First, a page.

distance education

Informally Influential

By Zoey Greenberg, Science Outreach Coordinator
Hawk Mountain Sanctuary

Zoey presenting during the PAMLE 2018 Conference

Zoey presenting during the PAMLE 2018 Conference

This October, HMS Director of Education Erin Brown and I presented at the 2nd annual conference for PAMLE, the Pennsylvania Association for Middle Level Education. The keynote speaker, Dave F. Brown, co-author of the book What Every Middle-School Teacher Should Know, started the day off with a potent analysis of how the average preteen views the world. Incorporating neuroscience, he made a compelling case for increased compassion towards adolescents and the importance of cultivating supportive learning environments in middle school classrooms.

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Dr. Brown also highlighted the importance of identity development, reminding us that middle school students are discovering who they want to be and what they value. This point stuck with me for the remainder of the day. I tried to remember what it felt like to be a seventh grader and found myself in agreement: the first memories that resurfaced were of social belonging, and attempts to carve space for myself in an ocean of others.

Towards the end of my own presentation at the conference, I received a comment from a teacher that drove my contemplations deeper. He told me he has many female science students who begin with enthusiasm but almost always fade away from science because they claim it’s associated with boys and technology. This got me thinking about ways in which informal education has a role in the presentation of science, not just as a career, but as an exploration of identity.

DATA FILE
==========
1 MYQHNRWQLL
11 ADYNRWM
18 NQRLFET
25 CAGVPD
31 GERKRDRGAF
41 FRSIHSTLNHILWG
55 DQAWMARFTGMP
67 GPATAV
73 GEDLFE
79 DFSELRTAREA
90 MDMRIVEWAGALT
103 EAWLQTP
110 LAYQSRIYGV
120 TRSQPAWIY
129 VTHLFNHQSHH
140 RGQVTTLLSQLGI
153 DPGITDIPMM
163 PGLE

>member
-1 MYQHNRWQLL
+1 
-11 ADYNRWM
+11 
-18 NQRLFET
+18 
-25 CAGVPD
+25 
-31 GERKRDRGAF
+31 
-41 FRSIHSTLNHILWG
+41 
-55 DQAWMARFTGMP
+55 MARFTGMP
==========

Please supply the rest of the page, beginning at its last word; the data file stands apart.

Many of us would agree that science is largely defined by the scientific process, which includes inquisition and curiosity. Some, including myself, would say that passion is often an important catalyst for scientific discovery. Schools work hard to prepare students for their future, as they should. However, teachers face a plethora of challenges and deadlines that can sometimes limit their creative methodology when introducing an entire field of study. Science and technology have quickly become buzz words of the future; however, I would argue that the definition of science in this context is related heavily to human progress and less to other important avenues such as environmental protection or the classically termed “dying breeds” of natural history and zoology.

Zoey working with students from the Swain School in Allentown, PA on the newly developed HMS Black Vulture curriculum.

Zoey working with students from the Swain School in Allentown, PA on the newly developed HMS Black Vulture curriculum.

It is within this gap that I feel that Hawk Mountain plays a huge role. We create educational materials for the classroom that give teachers options for how to design their own framework of science. We align these lesson plans with standards, include the most up-to-date raptor science, and offer training to teachers whenever possible. In this way, I believe that we are paving a beautiful path towards an inclusive definition of the word “science” that can be offered to young students who may simply identify as lovers of wildlife but aren’t sure how to weave this piece of themselves into their academics.     

If Hawk Mountain staff had come into my 7th grade classroom and told me that there were real live adults that studied birds of prey for a living, my jaw would have hit the floor. Part of the reason I feel such pride in this organization is because we expose the young and the old to a breathtaking dimension of the natural world, and we put effort into reaching those that cannot make it to our site. I regretfully shied away from science in middle school, and I want to acknowledge the role that informal education can have in welcoming adolescents to a rewarding and impactful field. Raptors provide an intriguing route into the realm of science and Hawk Mountain is well equipped to assist teachers on the road to creative instruction.